Make Sure Your Startup Gets Noticed

By Jeff BarrettSmall

As a multimillionaire, Marco Robinson could have stopped after starting his first successful business. Most entrepreneurs can’t stop though. Robinson didn’t rest. He launched more successful startups, wrote a bestseller, and now moonlights as an EDM act.

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Every entrepreneur has passion. It is what drives them to succeed, even if the odds aren’t in their favor. More businesses fail than succeed. However, some entrepreneurs seem to have a Midas touch.

“Most entrepreneurs fall in love with their idea and focus on why that idea will succeed,” said Marco Robinson. “That’s not bad but it’s not complete. Success comes from knowing what’s ahead, how something might fail and having the passion to make sure it doesn’t.”

Marketing a startup is a unique challenge. Almost every entrepreneur explains it a different way. Renée Warren, the Co-Founder of Onboardly, describes it as the “sweet spot between content marketing and PR.”


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Yet, there are some common characteristics seen in every successful startup. “A successful startup identifies its target audience, creates a unique voice for its content, understands its position relative to competition and keeps customers engaged,” said Robinson.

Identifying a target audience is the first step. What motivates a potential consumer and why they make decisions is important to know. Everything starts here. Strategy is then based on the traits of the ideal consumer. Having the patience to do research in the beginning will pay off in the end.

Creating unique content isn’t as hard as it may seem. The wheel doesn’t need to be reinvented. In fact, almost everything has been done before.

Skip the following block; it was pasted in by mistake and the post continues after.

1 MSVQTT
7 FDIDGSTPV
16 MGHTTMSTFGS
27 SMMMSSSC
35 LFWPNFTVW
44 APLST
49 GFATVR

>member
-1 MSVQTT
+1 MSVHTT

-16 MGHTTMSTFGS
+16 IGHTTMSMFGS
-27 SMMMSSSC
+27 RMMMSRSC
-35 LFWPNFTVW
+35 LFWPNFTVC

A startup is a blank canvas. Some see that as a disadvantage but really that is a tremendous advantage. Consumers have no preconceived ideas of what the content will be. Use that to surprise and excite your audience. Remember that most content isn’t that unique — how it reaches and engages with the audience is where it can become unique.

Competitive analysis is obviously important. An old way of doing this, a SWOT analysis, is still effective. Marco Robinson said, “Knowing your strengths and weaknesses, as well as the opportunities and threats that may exist, will leave you better prepared to succeed.” Preparation is vital.

Strength and weaknesses are easy to understand. Opportunities are where a competitor may be vulnerable. Threats are where your startup may be vulnerable to moves from the competition.

Keeping customers engaged is crucial. Engagement is a giant industry buzz word but for good reason. Whether it’s capturing emails, providing purchase incentives, or utilizing social media, a startup has to make sure it converts attention in to customers. Being top off mind becomes increasingly important as more and more companies have access to exposure with social media.

These tips are a great place to start. Most entrepreneurs struggle with the patience to do the necessary research. They are passionate, they want to do things immediately. “Entrepreneurship is living a few years of your life like most people won’t so you can spend the rest of your life like most people can’t,” said a student in Warren G. Tracy’s class. Follow the advice of Marco Robinson and other successful entrepreneurs and make it happen.

Jeff Barrett is an experienced columnist and digital public relations professional. He has been named Business Insider’s #1 Ad Executive on Twitter, a Forbes Top 50 Influencer In Social Media and has contributed to Technorati, Mashable and The Washington Times.